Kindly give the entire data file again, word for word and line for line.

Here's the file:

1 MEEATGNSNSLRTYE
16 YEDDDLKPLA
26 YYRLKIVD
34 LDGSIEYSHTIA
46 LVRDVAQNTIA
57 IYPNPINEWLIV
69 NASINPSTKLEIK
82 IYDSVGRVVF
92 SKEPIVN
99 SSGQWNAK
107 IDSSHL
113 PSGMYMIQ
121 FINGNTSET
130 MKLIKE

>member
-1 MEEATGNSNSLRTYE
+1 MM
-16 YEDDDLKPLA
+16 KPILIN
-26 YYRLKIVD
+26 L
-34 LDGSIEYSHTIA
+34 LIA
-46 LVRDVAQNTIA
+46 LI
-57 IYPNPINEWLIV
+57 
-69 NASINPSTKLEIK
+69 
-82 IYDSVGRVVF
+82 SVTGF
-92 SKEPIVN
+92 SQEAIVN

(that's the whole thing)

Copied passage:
1 MEEATGNSNSLRTYE
16 YEDDDLKPLA
26 YYRLKIVD
34 LDGSIEYSHTIA
46 LVRDVAQNTIA
57 IYPNPINEWLIV
69 NASINPSTKLEIK
82 IYDSVGRVVF
92 SKEPIVN
99 SSGQWNAK
107 IDSSHL
113 PSGMYMIQ
121 FINGNTSET
130 MKLIKE

>member
-1 MEEATGNSNSLRTYE
+1 MM
-16 YEDDDLKPLA
+16 KPILIN
-26 YYRLKIVD
+26 L
-34 LDGSIEYSHTIA
+34 LIA
-46 LVRDVAQNTIA
+46 LI
-57 IYPNPINEWLIV
+57 
-69 NASINPSTKLEIK
+69 
-82 IYDSVGRVVF
+82 SVTGF
-92 SKEPIVN
+92 SQEAIVN